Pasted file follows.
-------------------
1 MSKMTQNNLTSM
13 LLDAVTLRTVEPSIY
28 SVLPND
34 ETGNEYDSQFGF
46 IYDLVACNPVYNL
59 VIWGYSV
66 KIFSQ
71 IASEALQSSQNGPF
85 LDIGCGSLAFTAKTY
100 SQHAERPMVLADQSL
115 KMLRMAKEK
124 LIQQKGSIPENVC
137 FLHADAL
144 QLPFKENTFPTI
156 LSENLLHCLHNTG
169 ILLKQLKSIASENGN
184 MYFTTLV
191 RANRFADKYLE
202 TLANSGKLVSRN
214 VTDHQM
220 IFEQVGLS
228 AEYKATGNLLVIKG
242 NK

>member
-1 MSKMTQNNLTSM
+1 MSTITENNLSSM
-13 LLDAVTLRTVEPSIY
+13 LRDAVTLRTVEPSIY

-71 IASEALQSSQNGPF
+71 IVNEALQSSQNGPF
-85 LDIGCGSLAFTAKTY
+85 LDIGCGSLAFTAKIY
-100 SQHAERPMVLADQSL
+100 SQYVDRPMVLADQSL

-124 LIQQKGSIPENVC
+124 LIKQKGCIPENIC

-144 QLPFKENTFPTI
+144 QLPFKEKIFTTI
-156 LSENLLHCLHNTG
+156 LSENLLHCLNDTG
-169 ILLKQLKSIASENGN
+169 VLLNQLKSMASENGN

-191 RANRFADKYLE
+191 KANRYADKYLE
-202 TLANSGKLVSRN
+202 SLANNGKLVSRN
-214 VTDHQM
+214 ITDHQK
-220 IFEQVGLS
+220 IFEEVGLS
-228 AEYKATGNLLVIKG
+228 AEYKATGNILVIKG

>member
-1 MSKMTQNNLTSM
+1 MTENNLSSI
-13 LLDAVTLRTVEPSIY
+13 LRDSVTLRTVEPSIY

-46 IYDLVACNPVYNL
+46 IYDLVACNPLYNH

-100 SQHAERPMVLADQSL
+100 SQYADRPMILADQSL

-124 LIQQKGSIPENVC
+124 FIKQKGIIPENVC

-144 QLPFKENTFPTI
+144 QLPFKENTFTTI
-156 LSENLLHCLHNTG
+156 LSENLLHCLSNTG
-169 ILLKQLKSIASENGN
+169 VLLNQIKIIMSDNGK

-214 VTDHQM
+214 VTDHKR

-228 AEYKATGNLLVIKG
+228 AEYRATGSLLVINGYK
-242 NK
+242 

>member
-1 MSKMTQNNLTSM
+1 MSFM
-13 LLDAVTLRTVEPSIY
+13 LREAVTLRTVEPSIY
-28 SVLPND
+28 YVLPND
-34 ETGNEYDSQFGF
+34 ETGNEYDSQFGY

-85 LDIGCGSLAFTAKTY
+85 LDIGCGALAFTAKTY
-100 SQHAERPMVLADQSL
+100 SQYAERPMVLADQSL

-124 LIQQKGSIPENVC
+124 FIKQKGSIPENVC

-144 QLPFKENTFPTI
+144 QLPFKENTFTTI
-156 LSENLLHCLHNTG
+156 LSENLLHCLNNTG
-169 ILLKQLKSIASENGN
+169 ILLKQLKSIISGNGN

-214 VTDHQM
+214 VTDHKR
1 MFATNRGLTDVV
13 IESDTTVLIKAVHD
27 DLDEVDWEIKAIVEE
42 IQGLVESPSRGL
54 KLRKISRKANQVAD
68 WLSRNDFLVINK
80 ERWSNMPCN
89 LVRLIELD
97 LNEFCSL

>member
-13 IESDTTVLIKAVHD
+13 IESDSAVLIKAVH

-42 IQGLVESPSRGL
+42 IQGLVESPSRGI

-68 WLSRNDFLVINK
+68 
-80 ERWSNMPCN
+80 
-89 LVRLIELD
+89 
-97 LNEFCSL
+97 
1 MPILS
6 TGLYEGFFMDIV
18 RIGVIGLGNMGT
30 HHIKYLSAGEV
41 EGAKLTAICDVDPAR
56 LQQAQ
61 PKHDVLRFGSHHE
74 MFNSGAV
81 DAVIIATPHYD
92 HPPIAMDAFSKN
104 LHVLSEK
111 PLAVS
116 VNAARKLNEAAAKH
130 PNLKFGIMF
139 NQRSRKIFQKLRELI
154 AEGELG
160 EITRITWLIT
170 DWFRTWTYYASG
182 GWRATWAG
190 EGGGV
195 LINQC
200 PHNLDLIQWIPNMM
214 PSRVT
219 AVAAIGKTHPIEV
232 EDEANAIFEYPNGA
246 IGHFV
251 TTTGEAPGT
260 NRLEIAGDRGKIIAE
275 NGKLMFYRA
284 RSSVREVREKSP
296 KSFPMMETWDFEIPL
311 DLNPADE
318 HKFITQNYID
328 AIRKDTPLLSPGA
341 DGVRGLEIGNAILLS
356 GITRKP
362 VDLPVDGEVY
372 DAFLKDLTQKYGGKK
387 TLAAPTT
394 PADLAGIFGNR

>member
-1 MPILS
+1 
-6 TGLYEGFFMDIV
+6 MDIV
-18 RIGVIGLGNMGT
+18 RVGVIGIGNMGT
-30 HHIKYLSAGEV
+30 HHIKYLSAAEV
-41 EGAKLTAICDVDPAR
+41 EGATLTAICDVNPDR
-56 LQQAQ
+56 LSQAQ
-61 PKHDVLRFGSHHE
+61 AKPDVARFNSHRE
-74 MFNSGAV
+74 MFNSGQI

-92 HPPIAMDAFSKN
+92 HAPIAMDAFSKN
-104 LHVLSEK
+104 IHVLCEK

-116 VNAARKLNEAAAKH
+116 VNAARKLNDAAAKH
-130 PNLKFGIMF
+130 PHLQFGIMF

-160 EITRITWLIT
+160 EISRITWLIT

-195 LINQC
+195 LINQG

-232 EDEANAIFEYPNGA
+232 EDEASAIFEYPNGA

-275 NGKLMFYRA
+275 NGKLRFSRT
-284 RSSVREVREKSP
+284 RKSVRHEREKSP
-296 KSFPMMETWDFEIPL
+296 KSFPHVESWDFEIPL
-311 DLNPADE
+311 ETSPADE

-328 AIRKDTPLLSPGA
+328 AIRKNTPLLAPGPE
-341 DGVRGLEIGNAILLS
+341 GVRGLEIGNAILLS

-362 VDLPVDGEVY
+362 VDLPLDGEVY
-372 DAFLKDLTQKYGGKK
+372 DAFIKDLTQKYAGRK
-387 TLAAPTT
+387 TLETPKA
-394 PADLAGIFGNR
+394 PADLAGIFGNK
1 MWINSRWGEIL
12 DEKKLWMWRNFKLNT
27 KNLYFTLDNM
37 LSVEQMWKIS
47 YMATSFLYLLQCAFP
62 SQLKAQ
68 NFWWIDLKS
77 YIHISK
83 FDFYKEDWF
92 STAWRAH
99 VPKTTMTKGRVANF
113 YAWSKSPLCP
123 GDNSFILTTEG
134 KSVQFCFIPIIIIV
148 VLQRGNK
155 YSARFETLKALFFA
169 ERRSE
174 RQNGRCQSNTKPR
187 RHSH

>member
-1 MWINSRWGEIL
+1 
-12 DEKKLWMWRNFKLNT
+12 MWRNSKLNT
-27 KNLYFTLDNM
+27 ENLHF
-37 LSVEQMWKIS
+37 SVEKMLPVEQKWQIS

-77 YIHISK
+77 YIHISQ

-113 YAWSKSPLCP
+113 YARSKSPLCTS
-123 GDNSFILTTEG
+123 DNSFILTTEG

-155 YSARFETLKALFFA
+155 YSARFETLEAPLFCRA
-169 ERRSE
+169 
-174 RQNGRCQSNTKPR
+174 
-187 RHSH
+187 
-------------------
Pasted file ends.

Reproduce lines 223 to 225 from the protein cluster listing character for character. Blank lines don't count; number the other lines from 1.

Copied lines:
113 YAWSKSPLCP
123 GDNSFILTTEG
134 KSVQFCFIPIIIIV